The deal poses a grave threat to the region and the world, but especially to Israel. Israel was not a party to the negotiations and is not bound by this deal.
- Doesn’t the deal make it less likely that Iran will get a nuclear weapon?
On the contrary, this deal gives Iran two paths to the bomb. The first path is by Iran violating the deal. The assumption underlying the deal is that inspections and intelligence will keep Iran from cheating. However, both have failed repeatedly in Iran and North Korea. For example, the United States, the United Kingdom and Israel all failed for years to detect Iran’s massive underground nuclear factories in Natanz and Qom.
The second path is by Iran complying with the deal. In about a decade, the major restrictions on Iran’s nuclear program will be automatically removed, allowing Iran to have an unlimited number of centrifuges for carrying out unlimited enrichment of uranium with full international legitimacy. Iran’s centrifuges will enrich uranium much faster than those it operates today because the deal allows Iran to continue research and development of advanced centrifuges. Iran’s breakout time at that point will be close to zero, as the US President himself has said.
While the deal might make it more difficult for Iran to develop a bomb in the immediate future, it all but guarantees that Iran will be able to make an entire nuclear arsenal in a decade or so.
- What are the realistic alternatives to this deal other than war?
Israel repeatedly presented two different alternatives to this bad deal. First, Israel supported the policy of "dismantle for dismantle," whereby the sanctions regime would be dismantled only when Iran’s military nuclear program is dismantled. This policy was based on successive UN Security Council resolutions and was US policy until 2013. Its implementation would have genuinely closed the Iranian nuclear file.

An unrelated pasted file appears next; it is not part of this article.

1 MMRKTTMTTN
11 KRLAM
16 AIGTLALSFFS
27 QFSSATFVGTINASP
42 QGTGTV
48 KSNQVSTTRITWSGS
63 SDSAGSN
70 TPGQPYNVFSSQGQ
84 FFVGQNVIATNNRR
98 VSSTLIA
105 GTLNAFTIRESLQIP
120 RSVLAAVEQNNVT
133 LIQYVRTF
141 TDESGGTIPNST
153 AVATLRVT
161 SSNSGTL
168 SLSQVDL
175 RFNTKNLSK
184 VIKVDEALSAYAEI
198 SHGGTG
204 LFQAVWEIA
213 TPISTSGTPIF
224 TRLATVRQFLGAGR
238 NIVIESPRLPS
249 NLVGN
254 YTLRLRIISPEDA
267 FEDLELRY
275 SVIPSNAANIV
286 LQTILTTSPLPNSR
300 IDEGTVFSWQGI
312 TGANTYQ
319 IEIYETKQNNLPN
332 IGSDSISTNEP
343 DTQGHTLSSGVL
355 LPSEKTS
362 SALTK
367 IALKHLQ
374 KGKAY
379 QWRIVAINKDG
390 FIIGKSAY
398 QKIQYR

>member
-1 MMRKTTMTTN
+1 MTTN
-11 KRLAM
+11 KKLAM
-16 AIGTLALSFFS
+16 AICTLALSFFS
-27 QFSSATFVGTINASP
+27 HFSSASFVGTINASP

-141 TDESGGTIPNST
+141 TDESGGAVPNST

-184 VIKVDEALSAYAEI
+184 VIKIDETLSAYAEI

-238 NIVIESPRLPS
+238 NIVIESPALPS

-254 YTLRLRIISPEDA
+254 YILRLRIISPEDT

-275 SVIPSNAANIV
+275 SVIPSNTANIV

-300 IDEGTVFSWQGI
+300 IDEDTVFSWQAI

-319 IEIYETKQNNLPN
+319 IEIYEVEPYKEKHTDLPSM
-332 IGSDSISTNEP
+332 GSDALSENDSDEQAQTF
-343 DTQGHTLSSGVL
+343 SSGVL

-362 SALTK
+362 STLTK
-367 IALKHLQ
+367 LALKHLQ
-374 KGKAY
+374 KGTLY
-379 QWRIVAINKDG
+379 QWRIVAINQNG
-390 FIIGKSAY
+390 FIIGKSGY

Second, Israel proposed a significant, if not complete, roll-back of Iran’s nuclear infrastructure combined with severe restrictions on that infrastructure that would be lifted only when Iran ceased its regional aggression, support of terrorism around the world and efforts to destroy Israel. If Iran wants to be treated like a normal country, it should act like a normal country. In a decade or so, Iran will pose a formidable threat to the peace of the world and the expectation today that Iran will become a nuclear power tomorrow is enough in itself to spark a nuclear arms race in the Middle East, the most volatile region on earth.
In addition, the many hundreds of billions of dollars that will flow into Iran’s coffers over the next decade will fund its war-making and terror machine.
All this doesn’t make war less likely. It makes war – even nuclear war – more likely.
- If the deal guarantees "unprecedented" inspections of Iran’s nuclear program, why is Israel so worried about Iran cheating?
While the deal provides for 24/7 surveillance of Iran’s declared nuclear facilities, the inspection mechanism is sorely lacking when it comes to possible covert nuclear weapons activity at undeclared sites. The deal gives Iran 24 days before they have to allow inspectors into suspicious sites before there is even a violation. Twenty-four days gives Iran plenty of time to conceal illicit behavior because not all nuclear weapons activities leave detectable traces.